Fargesia nitida grows natively among forests in China, to be found growing on mountain slopes and at elevations just over 3,000 metres, this is a hardy species well suited to cooler climate zones.
A versatile bamboo, particularly as you can plant it out in an area with dappled partial shade. As this is not a large bamboo, it is clump-forming, and it can also do very well in containers.
Common names include: 'Fountain Bamboo', 'Chinese Fountain Bamboo', and even ‘Blue Fountain Bamboo’. Although I can gather that unless the plant is healthy and has a mass of foliage to weight down the branches it may not appear as fountain-like but more upright in stature.
Spread up to 1m (3.3 ft.) to maturity and matures quite fast, with a clumping growth formation.
Average height of 3 metres (10 ft.) but 4 metres (13 ft.) is possible in ideal conditions.
Maximum culm diameter: 1.5 cm (0.6 inches).
The thin culms of Fargesia nitida are a dark purple in colour, sometimes so dark they can be described as purple-black, and produced in a dense clump of growth topped by arched foliage. On maturity, new culms emerge erect through the foliage each year until full height is achieved which on most bamboo takes around ten years.
The overall appearance is graceful with somewhat arching branches that can result in a weeping outline. This is probably why it has become commonly known as ‘Fountain Bamboo’.
Short narrow leaves more of a grey-green colouring 5cm long by 1.5cm wide (2 inches by 0.6 inches). Note that the slim leaves have been known to grow longer, up to 9cm.
Hardy to minimum temperature of -29°C (-20°F), zone 5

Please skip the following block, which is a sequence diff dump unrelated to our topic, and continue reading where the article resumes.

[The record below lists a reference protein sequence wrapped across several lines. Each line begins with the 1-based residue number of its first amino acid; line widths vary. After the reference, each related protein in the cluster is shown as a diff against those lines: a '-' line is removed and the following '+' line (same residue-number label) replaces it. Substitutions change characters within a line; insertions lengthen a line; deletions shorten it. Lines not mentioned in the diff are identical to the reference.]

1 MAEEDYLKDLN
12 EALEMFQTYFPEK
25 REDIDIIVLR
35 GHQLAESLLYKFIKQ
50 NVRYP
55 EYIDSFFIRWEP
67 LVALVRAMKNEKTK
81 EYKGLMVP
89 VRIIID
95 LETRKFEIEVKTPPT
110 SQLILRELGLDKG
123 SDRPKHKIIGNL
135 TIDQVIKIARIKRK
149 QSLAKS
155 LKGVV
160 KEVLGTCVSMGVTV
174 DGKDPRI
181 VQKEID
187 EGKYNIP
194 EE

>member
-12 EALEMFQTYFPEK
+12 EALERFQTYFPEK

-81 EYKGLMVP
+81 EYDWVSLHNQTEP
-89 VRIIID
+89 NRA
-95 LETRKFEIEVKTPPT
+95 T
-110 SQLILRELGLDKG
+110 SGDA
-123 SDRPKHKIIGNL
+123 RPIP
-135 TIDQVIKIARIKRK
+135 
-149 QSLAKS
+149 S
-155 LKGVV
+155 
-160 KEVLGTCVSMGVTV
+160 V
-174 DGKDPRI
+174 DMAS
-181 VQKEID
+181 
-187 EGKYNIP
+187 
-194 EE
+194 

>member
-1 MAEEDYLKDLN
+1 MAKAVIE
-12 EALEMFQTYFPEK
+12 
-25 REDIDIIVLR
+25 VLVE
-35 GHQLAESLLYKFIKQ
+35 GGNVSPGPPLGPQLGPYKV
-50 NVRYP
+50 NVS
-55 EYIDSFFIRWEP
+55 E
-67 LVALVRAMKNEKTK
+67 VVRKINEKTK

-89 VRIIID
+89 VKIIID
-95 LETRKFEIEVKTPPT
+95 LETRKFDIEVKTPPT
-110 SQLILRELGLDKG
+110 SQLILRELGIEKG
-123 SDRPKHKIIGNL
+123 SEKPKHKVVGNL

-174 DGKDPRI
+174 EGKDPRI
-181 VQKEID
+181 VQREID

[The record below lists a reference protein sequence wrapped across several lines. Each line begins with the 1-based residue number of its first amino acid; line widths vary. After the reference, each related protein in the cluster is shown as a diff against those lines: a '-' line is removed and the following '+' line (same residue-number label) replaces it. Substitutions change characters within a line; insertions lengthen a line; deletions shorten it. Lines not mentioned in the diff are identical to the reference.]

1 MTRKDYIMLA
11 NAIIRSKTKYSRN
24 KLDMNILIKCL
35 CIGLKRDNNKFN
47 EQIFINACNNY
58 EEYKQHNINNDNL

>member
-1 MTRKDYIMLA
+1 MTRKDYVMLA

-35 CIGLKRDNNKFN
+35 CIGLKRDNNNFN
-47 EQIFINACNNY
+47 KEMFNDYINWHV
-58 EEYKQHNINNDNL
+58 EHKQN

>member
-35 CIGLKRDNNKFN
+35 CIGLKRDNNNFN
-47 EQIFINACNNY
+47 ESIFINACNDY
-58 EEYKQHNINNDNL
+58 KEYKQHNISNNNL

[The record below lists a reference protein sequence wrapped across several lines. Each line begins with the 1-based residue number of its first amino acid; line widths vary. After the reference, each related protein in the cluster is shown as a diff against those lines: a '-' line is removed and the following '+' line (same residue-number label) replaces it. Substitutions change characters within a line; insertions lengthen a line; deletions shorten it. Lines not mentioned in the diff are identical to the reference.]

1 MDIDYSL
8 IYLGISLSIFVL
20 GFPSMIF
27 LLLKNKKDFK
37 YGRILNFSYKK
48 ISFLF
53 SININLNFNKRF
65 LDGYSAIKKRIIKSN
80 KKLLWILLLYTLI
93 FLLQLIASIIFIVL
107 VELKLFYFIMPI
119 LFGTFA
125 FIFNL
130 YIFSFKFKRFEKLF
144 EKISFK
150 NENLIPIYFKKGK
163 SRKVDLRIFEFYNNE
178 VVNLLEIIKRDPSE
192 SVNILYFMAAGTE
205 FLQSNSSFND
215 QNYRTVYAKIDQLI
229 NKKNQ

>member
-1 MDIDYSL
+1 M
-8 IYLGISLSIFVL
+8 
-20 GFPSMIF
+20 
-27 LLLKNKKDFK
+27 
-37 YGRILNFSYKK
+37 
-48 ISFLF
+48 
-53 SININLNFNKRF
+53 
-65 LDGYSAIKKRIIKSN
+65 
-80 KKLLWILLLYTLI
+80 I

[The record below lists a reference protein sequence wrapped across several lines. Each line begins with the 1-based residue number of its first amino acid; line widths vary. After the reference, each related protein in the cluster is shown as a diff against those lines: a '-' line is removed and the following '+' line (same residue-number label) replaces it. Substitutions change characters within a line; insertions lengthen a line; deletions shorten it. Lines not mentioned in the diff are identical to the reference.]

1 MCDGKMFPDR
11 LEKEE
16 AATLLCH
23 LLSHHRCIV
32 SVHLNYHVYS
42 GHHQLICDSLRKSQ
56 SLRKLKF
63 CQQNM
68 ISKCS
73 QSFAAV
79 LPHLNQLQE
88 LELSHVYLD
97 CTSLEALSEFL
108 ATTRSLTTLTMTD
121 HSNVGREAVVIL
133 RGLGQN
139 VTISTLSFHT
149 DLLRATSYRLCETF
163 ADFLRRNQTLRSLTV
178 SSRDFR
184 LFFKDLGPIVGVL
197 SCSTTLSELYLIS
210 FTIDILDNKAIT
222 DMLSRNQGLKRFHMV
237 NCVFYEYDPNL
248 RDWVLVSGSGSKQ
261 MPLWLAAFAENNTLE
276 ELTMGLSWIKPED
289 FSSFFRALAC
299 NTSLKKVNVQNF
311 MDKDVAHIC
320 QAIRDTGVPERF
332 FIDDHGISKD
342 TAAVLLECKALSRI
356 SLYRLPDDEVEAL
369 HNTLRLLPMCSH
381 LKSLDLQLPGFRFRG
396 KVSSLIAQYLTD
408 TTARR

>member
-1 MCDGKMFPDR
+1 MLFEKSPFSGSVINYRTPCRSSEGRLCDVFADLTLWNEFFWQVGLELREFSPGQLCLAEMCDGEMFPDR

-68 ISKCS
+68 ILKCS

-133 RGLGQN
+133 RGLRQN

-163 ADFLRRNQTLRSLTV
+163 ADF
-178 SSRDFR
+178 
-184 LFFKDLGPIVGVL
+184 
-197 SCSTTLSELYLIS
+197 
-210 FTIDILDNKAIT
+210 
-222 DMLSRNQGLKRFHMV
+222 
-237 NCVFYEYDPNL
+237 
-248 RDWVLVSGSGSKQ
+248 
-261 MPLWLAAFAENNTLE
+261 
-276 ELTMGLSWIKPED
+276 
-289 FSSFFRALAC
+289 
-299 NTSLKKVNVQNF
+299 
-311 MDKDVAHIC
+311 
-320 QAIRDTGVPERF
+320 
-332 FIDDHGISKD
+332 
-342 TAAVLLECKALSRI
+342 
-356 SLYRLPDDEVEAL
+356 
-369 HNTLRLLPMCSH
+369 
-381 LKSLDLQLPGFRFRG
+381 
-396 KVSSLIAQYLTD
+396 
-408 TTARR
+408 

To retain the dark colour of purple of F. nitida it is recommended to plant in semi shaded areas so they do not suffer from direct sunlight which can affect the colour resulting in fading. Don’t plant in deep shade though; you won’t achieve the same distinct ornamental cane colour. If possible to set in light shade but still with a light background behind the plant, you will get the best effect from the darker culm colouring.
For hedging, plant out with around 1m between plants (3.3 ft.).
For solitary planting, give a nice bit of space around it to show off the culms and form.
Container planting is also suitable. Choose a light coloured pot to show off the dark stems.
Fargesia nitida has relatively recently flowered, in the 1990s, and a lot of the plants now on offer are seed grown, you can safely assume there is no likelihood of it flowering again for a very long time, maybe even a hundred years. I gather that there may still be some flowering as recently as 2011 so make sure you get a seed grown plant.
Traditional uses include building lightweight fences and hurdles, basket weaving, and making sieves. The canes can be harvested for lightweight plant supports but I would wait for it to be fully mature before cutting out canes.
In gardens it can be used as an outdoor pot grown plant, in the semi shade of a woodland type garden, and as a low windbreak or noise reduction planting. As mentioned above, to get the nice purple colour canes plant in semi dappled shade, not full shade and not full sun.
Fargesia nitida ‘Ems River’
Fargesia nitida ‘Jiuzhaigou’
Fargesia nitida ‘Wakehurst’